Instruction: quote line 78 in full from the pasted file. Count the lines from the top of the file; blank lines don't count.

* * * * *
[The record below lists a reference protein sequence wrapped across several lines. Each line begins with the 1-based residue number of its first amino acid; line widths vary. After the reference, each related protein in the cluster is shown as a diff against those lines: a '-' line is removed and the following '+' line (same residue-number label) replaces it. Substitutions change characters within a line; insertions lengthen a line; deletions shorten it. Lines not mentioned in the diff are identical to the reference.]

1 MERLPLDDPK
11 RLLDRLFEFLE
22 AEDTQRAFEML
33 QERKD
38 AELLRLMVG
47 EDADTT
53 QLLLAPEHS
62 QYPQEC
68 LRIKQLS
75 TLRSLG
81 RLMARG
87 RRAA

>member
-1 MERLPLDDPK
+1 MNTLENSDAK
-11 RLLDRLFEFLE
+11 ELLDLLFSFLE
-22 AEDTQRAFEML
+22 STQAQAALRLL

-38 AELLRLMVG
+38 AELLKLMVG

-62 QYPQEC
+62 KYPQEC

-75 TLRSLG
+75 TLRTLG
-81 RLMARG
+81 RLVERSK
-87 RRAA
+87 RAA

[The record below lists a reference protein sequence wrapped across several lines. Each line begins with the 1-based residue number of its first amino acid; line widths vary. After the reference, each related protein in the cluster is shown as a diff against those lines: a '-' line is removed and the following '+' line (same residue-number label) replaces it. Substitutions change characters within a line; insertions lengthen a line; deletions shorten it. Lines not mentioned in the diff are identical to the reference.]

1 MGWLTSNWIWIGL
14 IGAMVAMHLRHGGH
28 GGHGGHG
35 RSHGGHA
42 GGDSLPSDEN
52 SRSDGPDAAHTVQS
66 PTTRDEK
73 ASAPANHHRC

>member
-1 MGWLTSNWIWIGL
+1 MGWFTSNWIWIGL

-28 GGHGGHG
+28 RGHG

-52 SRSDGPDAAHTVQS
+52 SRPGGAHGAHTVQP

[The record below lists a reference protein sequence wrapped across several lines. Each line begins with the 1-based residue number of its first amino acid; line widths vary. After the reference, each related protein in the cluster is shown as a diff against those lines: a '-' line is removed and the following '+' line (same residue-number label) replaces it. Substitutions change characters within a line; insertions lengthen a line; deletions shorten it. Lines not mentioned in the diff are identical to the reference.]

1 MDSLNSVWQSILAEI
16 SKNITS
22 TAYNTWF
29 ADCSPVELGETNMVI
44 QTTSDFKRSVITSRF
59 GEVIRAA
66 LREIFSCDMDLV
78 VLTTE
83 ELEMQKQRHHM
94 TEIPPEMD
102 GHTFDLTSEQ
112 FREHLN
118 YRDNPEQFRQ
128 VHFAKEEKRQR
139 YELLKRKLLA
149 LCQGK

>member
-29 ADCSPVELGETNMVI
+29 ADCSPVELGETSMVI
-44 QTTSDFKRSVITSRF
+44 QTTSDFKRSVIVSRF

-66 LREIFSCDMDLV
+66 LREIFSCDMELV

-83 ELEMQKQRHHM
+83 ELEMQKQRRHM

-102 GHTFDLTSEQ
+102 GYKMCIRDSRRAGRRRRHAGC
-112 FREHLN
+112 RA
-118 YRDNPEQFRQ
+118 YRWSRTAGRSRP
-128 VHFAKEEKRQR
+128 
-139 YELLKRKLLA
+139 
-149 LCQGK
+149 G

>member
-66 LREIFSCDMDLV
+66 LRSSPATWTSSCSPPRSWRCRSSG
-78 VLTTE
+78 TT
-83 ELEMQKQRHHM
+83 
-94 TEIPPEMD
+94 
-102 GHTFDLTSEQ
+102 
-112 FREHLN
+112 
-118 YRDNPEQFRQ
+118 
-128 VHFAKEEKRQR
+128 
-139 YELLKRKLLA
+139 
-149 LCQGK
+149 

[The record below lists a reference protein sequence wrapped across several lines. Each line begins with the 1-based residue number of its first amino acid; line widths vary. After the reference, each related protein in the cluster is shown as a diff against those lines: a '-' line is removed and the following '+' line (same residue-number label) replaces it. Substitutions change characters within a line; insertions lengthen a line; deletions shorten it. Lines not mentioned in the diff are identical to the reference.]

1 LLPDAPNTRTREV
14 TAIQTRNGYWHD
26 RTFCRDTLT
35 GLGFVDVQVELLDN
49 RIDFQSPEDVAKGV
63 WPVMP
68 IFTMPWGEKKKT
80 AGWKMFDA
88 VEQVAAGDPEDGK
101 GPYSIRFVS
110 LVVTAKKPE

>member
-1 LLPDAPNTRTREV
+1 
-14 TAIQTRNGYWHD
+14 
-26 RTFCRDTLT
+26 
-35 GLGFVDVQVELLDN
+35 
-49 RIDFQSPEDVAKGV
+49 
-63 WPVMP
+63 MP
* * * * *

+118 YRWSRTAGRSRP